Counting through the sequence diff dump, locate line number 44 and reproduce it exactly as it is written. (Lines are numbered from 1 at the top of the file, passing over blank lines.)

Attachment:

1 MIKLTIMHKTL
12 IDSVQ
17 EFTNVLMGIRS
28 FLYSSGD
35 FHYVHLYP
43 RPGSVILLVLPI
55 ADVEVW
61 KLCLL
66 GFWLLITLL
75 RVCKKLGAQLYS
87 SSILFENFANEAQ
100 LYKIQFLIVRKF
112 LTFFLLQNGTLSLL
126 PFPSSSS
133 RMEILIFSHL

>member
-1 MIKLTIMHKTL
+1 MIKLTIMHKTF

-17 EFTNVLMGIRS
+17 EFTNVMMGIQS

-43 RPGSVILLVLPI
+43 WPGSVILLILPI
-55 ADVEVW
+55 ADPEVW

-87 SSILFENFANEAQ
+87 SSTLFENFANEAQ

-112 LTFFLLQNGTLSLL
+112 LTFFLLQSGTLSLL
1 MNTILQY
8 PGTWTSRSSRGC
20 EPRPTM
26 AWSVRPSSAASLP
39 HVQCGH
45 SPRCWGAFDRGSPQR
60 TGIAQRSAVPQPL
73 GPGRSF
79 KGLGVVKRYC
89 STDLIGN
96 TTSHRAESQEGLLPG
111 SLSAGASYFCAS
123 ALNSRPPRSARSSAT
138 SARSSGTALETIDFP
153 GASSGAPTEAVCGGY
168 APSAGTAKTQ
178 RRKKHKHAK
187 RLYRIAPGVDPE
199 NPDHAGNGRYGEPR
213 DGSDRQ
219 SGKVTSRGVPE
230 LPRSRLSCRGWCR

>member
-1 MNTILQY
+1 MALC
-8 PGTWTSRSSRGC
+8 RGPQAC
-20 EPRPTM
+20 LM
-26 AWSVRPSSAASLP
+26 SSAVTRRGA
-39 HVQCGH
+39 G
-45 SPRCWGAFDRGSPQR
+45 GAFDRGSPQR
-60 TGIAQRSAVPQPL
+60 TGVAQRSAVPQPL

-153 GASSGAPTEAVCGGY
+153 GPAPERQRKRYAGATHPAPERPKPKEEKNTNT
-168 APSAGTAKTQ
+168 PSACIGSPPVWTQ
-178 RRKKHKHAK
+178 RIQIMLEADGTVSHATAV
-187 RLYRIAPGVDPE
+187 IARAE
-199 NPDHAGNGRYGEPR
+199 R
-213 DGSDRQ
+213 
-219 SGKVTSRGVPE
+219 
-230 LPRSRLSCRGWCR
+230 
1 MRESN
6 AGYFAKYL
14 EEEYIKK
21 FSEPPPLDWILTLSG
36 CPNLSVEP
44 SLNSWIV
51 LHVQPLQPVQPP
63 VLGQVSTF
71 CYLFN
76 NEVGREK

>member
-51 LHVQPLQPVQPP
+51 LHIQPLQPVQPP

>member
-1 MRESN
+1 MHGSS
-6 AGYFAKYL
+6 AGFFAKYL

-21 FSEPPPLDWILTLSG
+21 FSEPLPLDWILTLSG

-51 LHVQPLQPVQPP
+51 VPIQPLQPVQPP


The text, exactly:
168 APSAGTAKTQ